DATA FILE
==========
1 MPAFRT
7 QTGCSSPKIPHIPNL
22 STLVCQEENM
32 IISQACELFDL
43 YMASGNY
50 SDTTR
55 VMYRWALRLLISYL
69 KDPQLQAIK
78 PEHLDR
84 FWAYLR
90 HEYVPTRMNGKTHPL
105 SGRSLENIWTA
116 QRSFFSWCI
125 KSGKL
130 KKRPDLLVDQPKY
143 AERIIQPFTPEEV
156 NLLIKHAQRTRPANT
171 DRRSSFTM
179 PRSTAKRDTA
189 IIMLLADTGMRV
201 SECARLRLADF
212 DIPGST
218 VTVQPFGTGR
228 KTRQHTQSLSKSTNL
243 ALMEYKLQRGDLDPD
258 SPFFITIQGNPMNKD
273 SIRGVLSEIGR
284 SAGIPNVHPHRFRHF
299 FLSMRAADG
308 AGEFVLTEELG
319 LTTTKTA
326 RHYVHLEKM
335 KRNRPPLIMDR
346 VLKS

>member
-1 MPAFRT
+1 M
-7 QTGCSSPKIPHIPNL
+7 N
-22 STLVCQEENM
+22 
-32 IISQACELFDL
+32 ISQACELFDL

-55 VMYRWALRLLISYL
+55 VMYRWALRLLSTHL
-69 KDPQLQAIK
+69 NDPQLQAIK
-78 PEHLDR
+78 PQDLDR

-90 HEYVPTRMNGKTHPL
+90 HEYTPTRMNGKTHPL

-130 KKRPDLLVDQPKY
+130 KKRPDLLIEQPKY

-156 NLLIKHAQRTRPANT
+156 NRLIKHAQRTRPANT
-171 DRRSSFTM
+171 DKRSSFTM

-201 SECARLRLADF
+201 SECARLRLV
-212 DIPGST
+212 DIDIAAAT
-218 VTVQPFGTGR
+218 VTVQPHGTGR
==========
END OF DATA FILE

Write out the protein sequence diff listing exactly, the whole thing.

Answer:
1 MPAFRT
7 QTGCSSPKIPHIPNL
22 STLVCQEENM
32 IISQACELFDL
43 YMASGNY
50 SDTTR
55 VMYRWALRLLISYL
69 KDPQLQAIK
78 PEHLDR
84 FWAYLR
90 HEYVPTRMNGKTHPL
105 SGRSLENIWTA
116 QRSFFSWCI
125 KSGKL
130 KKRPDLLVDQPKY
143 AERIIQPFTPEEV
156 NLLIKHAQRTRPANT
171 DRRSSFTM
179 PRSTAKRDTA
189 IIMLLADTGMRV
201 SECARLRLADF
212 DIPGST
218 VTVQPFGTGR
228 KTRQHTQSLSKSTNL
243 ALMEYKLQRGDLDPD
258 SPFFITIQGNPMNKD
273 SIRGVLSEIGR
284 SAGIPNVHPHRFRHF
299 FLSMRAADG
308 AGEFVLTEELG
319 LTTTKTA
326 RHYVHLEKM
335 KRNRPPLIMDR
346 VLKS

>member
-1 MPAFRT
+1 M
-7 QTGCSSPKIPHIPNL
+7 N
-22 STLVCQEENM
+22 
-32 IISQACELFDL
+32 ISQACELFDL

-55 VMYRWALRLLISYL
+55 VMYRWALRLLSTHL
-69 KDPQLQAIK
+69 NDPQLQAIK
-78 PEHLDR
+78 PQDLDR

-90 HEYVPTRMNGKTHPL
+90 HEYTPTRMNGKTHPL

-130 KKRPDLLVDQPKY
+130 KKRPDLLIEQPKY

-156 NLLIKHAQRTRPANT
+156 NRLIKHAQRTRPANT
-171 DRRSSFTM
+171 DKRSSFTM

-201 SECARLRLADF
+201 SECARLRLV
-212 DIPGST
+212 DIDIAAAT
-218 VTVQPFGTGR
+218 VTVQPHGTGR